When do Home Sellers Need to Disclose a Death on The Property

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A couple of years ago I wrote a post (When I sell my house do I need to disclose a death by suicide if the death by suicide occurred 10 years ago) about whether a home seller was required to disclose a death by suicide if it occurred on their property and it occurred after the mandated three-year time frame for disclosure.  Recently I have received several inquiries on the subject so I thought I would look into the question again, but from the perspective of any death that occurs on the property.

Disclosure:  I am not an attorney nor do I play one on T.V.  Readers who require specific advice about their individual situation should consult a qualified attorney.

California Civil Code Section (CCCS) 1710.2 basically states that a death on a property must be disclosed if it occurred within three years of an offer on the property.  According to CCCS 1710.2, a seller doesn’t have to disclose a death on a property if it occurred after the three-year time frame.

Real estate disclosure law also stipulates that a seller and his/her agent must disclose any fact of which they have knowledge that could be material to a buyer’s decision to purchase the property.  Facts about the property are considered material if their disclosure would affect the value or desirability of the property.  Is a death on a property a material fact that affects the value or desirability of the property?  It could be.

For some buyers, a death (no matter how long ago) is a material fact.  For others, it doesn’t matter.  Does a seller have to disclose how the person died?  Well, sort of.

For example, a home comes on the market.  An interested buyer has his agent ask the listing agent if there has been a death on the property within the last three years.  If the listing agent replies with a yes, the next question is “How?”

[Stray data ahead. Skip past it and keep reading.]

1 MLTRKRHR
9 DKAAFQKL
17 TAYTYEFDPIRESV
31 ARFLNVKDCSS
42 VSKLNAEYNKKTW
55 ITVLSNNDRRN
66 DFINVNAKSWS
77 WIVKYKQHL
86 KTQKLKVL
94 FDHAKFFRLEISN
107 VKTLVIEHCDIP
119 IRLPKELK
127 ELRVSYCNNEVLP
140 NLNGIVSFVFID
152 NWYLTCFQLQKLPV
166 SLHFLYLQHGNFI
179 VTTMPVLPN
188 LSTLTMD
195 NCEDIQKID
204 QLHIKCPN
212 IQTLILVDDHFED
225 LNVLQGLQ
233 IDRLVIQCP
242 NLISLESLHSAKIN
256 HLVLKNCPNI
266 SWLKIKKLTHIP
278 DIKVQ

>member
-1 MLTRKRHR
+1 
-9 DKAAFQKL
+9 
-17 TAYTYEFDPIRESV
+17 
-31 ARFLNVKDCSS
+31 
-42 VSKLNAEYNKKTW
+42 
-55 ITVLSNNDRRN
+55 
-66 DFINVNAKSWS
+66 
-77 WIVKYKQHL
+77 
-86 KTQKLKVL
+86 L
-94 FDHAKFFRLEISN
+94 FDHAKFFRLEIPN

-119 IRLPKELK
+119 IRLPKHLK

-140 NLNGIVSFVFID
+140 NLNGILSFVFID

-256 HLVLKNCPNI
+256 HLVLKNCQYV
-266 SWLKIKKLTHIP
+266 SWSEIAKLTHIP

There is one exception to this disclosure requirement, AIDS.  Disclosure of a death caused by AIDS is considered discriminatory and can’t be disclosed regardless of time frame.  So when you ask a listing agent how the person died and they respond that they can’t tell you, it is probably because the person’s death was caused by AIDS.

Note: if you have concerns about a death on the property, make sure your agent specifically asks the listing agent the question.  I suggest asking the question via e-mail so you have a record of the discussion.

What I have found in almost 20 years in selling homes locally is that most sellers don’t want to talk about a death on their property much less disclose it.  They also are aware that when a death has been disclosed, regardless of time frame, the home is likely to sell for less.

Legally a death on a property must be disclosed if it occurred within three years of an offer on the property unless it is AIDS related.  A seller is not legally required to disclose a death that has occurred after the three-year time frame.  However, try telling a buyer who just closed on such a home that legally the seller does not have to disclose the death because it occurred outside the “legally mandated time window.”

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